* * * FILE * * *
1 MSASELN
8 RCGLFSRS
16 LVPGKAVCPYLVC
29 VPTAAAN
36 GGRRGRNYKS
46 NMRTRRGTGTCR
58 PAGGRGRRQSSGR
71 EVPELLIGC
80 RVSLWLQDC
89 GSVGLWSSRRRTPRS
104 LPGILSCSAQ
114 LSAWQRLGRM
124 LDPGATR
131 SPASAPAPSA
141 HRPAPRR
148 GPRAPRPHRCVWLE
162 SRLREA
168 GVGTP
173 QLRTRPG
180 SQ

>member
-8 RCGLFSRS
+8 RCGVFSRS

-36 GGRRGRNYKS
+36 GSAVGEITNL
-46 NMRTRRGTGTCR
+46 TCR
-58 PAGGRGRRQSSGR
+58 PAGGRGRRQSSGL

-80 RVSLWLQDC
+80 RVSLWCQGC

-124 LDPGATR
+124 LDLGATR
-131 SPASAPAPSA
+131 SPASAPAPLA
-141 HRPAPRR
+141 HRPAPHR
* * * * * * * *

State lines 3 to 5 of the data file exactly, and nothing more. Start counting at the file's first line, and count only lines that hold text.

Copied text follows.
16 LVPGKAVCPYLVC
29 VPTAAAN
36 GGRRGRNYKS